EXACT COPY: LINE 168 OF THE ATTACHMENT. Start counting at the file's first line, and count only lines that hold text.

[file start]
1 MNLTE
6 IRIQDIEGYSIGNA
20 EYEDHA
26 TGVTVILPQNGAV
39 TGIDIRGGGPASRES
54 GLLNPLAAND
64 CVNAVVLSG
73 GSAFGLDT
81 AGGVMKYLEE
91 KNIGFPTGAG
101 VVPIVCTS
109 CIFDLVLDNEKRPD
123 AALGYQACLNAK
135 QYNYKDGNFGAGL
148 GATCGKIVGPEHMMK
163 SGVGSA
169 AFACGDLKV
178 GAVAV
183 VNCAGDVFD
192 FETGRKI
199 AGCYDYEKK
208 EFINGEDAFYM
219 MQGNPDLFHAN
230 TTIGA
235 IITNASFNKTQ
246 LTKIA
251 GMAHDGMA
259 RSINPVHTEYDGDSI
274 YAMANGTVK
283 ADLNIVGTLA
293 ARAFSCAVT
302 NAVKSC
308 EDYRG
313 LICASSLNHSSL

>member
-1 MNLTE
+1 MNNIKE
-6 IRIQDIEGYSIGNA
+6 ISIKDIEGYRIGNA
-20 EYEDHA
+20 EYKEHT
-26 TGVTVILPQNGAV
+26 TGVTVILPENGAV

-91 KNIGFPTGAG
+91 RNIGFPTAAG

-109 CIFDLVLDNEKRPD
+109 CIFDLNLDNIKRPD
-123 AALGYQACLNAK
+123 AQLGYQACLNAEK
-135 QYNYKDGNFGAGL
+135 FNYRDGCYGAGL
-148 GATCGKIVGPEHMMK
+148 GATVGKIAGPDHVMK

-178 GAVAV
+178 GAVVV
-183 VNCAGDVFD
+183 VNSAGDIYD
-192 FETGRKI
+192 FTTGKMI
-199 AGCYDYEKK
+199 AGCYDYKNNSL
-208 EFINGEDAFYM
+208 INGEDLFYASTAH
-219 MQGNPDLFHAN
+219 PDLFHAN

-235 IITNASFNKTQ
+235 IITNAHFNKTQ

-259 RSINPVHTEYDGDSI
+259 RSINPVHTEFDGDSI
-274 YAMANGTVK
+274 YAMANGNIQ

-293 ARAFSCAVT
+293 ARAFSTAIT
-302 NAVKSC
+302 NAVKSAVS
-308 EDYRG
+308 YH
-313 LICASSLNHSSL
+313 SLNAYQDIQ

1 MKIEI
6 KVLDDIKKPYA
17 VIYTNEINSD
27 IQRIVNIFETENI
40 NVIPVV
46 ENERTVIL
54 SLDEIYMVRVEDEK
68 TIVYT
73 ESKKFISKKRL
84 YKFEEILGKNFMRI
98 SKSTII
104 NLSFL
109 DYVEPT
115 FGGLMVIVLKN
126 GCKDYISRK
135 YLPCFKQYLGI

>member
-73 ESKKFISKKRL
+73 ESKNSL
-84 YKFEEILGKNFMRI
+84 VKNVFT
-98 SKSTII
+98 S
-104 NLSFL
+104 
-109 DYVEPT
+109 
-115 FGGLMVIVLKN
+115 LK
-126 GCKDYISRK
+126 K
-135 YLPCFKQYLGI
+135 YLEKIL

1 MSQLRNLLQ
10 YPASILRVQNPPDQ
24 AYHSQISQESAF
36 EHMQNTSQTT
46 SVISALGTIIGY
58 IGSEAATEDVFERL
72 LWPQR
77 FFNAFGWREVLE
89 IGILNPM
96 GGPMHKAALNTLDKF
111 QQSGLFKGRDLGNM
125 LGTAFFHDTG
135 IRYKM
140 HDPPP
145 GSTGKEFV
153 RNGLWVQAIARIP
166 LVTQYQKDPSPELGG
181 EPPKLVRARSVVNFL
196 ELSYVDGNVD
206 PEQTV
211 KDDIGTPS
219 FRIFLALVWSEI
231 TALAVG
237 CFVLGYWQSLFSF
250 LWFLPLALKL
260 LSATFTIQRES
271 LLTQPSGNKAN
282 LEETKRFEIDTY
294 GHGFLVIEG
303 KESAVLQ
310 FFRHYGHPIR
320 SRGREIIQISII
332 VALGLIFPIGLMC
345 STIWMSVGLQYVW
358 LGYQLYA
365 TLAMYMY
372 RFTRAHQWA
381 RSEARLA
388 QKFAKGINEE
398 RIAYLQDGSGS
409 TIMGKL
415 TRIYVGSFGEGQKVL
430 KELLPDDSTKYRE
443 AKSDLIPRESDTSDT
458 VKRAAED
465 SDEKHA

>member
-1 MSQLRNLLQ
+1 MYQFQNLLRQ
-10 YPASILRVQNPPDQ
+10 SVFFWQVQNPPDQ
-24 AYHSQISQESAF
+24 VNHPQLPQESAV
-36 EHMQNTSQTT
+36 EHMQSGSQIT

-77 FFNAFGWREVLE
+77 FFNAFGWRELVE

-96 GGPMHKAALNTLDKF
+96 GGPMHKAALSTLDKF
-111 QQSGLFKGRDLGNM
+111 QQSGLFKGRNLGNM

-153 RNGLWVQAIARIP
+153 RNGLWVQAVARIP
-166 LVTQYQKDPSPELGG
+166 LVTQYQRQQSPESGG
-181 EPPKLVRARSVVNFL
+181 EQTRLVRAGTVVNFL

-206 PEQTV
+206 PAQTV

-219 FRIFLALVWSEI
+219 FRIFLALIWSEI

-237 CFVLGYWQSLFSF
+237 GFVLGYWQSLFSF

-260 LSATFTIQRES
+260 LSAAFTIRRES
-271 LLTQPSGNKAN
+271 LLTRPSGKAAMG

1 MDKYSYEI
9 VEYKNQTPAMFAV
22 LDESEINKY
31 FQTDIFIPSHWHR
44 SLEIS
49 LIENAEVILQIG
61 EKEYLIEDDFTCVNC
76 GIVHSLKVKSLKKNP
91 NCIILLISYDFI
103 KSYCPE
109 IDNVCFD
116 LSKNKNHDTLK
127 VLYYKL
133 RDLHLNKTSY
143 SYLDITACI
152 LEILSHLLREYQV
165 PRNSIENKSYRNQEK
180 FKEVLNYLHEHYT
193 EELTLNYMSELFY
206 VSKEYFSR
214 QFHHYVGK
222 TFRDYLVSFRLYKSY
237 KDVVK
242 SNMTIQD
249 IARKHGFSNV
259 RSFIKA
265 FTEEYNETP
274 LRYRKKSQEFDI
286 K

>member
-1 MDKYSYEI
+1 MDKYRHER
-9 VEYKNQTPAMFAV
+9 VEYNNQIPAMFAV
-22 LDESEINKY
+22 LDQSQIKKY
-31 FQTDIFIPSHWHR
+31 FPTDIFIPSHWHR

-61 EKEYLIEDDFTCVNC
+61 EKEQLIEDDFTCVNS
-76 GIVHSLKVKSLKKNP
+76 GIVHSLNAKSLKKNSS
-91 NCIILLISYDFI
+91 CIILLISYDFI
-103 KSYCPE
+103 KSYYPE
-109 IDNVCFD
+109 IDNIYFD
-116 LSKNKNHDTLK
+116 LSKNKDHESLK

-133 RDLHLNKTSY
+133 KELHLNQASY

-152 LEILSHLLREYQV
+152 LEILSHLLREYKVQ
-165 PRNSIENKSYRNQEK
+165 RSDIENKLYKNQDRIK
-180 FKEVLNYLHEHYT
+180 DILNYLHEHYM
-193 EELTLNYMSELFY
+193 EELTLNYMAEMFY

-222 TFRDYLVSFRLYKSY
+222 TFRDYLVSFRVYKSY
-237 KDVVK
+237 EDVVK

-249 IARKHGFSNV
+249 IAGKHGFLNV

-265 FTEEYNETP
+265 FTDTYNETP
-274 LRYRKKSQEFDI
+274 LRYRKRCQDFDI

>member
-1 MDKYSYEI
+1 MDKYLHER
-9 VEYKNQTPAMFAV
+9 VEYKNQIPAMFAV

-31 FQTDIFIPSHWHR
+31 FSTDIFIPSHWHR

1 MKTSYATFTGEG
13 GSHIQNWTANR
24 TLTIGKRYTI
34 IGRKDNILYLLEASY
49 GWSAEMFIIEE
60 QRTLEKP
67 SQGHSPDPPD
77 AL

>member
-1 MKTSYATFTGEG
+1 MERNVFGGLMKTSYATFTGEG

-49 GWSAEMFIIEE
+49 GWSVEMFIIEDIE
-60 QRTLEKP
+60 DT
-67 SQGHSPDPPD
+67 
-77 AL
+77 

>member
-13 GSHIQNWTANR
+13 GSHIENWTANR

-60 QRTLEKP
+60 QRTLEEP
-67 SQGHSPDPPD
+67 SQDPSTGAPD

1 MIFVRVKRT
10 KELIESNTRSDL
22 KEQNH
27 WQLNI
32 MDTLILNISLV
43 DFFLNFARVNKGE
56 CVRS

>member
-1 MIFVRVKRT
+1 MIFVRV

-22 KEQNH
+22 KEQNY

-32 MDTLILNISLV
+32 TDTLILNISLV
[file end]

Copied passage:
-77 FFNAFGWREVLE